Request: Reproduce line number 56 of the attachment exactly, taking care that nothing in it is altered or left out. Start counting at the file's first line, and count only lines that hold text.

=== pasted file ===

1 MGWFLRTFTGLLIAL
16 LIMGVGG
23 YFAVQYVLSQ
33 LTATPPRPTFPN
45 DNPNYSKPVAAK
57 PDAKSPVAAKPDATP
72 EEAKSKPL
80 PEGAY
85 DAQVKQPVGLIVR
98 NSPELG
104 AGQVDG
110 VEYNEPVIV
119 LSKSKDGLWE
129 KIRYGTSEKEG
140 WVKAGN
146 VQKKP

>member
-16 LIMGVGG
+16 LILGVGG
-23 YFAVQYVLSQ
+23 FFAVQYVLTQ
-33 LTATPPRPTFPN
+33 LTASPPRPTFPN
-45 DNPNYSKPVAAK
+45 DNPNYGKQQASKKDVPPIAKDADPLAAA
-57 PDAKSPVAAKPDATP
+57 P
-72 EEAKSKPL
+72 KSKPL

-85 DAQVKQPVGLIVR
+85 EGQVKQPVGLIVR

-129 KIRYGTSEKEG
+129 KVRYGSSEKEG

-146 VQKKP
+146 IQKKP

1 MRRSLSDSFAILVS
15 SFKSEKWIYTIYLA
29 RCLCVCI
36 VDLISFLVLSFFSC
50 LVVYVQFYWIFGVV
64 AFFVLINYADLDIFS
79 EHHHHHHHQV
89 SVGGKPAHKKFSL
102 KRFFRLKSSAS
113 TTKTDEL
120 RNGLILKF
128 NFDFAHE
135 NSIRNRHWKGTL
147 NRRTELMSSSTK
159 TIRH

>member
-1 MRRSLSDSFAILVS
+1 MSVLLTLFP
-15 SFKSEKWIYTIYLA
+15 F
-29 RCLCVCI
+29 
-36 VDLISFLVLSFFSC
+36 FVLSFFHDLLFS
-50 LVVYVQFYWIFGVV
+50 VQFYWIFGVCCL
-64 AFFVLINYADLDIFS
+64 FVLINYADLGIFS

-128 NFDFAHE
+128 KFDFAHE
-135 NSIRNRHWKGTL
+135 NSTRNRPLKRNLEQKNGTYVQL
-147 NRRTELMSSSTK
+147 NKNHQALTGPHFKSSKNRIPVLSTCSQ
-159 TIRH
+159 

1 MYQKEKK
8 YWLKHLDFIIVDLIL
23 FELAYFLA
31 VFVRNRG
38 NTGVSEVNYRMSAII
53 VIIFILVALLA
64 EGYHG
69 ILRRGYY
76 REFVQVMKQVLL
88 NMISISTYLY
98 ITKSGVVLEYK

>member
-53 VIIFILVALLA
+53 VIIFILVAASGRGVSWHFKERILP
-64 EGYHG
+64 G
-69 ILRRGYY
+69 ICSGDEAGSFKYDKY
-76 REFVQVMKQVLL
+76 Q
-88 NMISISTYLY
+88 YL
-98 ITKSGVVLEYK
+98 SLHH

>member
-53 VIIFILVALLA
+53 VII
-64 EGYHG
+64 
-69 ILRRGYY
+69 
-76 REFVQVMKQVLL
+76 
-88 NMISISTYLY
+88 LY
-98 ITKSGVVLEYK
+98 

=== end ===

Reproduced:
-29 RCLCVCI